Literature references of interest include Tsao and von Zastrow, 2000, J of Biol Chem 275, 11130–40; Neve, et al., 2001 Biochem Biophys Res Comm 280, 274–9; Liang and Huganir 2001 J of Neurochemistry 77, 1626–31; and Adie, et al., 2003 Assay and Drug Development Technologies 1, 251–9. Patent references of interest include US2002/0182643; US2004/0024005; US2004/0101912; and WO 02/033044.
Protocols and reagents are provided for determining surface membrane proteins that are endocytosed using a membrane fusion protein having an external member of a specific binding pair bound to the surface membrane protein and a reagent comprising the complementary member of the specific binding pair bound to an enzyme complementation fragment (“EFC”) of an enzyme complementation fragment pair (an enzyme donor (“ED”) and and enzyme acceptor (“EA”). The fusion protein serves as a surrogate for the target surface membrane protein. The reagent is added to the cells and binds to its complementary member bound to the cell membrane. After providing conditions for determining whether endocytosis occurs, the activity of the reagent is inhibited. The cells are then lysed and the complementary member of the enzyme complementation pair added to form an active enzyme as well as substrate and the amount of product produced measured. Depending on the nature of the inhibition, additional reagents may be added to prevent inhibition of the endocytosed reagent. The amount of product is a measure of the amount of the surface membrane fusion protein that was endocytosed. The protocol uses a single vessel without separation or washing steps that can introduce large errors. In this way candidate compounds can be investigated as to their ability to cause endocytosis of a target surface membrane protein.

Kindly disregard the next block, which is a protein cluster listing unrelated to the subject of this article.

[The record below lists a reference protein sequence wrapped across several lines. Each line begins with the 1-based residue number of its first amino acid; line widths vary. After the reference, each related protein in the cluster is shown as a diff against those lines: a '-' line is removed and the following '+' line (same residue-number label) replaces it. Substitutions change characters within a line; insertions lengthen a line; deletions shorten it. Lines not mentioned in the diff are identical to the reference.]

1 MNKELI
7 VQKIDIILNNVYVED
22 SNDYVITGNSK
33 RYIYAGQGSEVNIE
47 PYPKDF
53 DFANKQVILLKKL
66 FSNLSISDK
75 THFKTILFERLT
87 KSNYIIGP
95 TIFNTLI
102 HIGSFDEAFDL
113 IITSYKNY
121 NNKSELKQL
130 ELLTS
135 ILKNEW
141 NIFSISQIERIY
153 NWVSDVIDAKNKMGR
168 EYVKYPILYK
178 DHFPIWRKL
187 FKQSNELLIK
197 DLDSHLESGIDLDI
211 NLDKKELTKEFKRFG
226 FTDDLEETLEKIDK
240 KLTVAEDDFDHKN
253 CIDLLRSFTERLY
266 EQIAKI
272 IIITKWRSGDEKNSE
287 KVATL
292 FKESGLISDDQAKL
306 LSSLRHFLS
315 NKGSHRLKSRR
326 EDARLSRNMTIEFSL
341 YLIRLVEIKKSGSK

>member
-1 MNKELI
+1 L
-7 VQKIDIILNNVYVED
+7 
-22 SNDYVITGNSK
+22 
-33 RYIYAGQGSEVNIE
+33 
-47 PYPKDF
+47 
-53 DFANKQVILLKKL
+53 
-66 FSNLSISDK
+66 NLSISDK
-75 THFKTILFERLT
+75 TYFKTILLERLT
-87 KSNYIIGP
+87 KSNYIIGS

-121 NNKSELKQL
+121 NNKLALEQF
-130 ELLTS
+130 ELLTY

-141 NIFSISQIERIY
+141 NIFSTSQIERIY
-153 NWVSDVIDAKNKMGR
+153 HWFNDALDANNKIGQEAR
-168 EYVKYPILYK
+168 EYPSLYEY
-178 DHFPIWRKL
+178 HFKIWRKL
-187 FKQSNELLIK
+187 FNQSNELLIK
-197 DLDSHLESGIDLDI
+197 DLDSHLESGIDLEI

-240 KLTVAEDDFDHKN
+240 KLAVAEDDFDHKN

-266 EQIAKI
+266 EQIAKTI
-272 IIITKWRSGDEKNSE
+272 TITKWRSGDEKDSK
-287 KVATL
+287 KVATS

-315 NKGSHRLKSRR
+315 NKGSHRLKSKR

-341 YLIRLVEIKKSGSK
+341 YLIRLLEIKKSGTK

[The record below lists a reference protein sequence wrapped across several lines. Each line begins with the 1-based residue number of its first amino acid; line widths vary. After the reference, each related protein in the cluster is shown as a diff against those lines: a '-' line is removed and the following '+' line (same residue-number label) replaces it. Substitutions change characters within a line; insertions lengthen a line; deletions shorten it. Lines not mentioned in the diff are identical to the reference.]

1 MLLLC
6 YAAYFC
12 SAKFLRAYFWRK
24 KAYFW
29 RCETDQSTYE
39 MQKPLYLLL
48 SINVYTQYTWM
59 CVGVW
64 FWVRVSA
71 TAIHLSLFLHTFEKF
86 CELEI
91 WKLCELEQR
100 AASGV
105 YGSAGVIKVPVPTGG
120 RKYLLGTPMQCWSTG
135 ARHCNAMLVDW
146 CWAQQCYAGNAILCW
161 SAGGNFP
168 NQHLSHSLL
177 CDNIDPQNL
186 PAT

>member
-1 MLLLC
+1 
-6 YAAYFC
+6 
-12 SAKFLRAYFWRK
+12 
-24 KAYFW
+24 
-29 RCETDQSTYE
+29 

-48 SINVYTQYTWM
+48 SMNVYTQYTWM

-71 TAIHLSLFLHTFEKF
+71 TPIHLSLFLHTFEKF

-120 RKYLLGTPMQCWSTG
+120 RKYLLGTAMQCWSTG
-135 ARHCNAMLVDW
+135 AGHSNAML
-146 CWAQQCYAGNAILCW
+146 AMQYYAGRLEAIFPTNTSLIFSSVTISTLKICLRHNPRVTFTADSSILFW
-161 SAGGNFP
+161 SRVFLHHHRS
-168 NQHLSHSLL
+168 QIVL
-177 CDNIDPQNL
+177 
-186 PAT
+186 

Methods and compositions are provided for determining the amount of endocytosis of a surface membrane protein. The compositions employed include a cell having a nucleic acid expression construct expressing a surface membrane protein fused to an external member of a specific binding pair. Also included is a reagent comprising a complementary member of the specific binding pair joined to a member of an enzyme fragment complementation pair, which when complexed to its complementary member forms an active enzyme. In addition there are enzyme substrate and ancillary components used at the various stages.
The method employs cells expressing the surface membrane protein fused to an external member of a specific binding pair. To the cells in an appropriate medium is added the reagent and the medium incubated for sufficient time for the reagent to bind to the complementary member of the specific binding pair. If desired, the complex of cells and reagent may be prepared earlier for use in the assay. The environment is then modified, usually by adding a candidate compound to be tested for its ability to induce or inhibit endocytosis, depending upon whether the compound is an agonist or antagonist. The modification of the environment may occur at any time in relation to the complexing of the reagent and cells, prior, simultaneously, or subsequently, but is preferably added subsequently. After incubation for sufficient time for endocytosis to occur, the reagent is inhibited. After lysing the cells, the reagent which was endocytosed is measured by adding the complementary member of the enzyme fragment complementation pair and substrate and the enzyme product measured as a measure of the amount of reagent present. The determination may be a point determination at a specific time, a multiplicity of points or a rate determination, where the addition of the last component necessary for the enzyme reaction is the initiation time.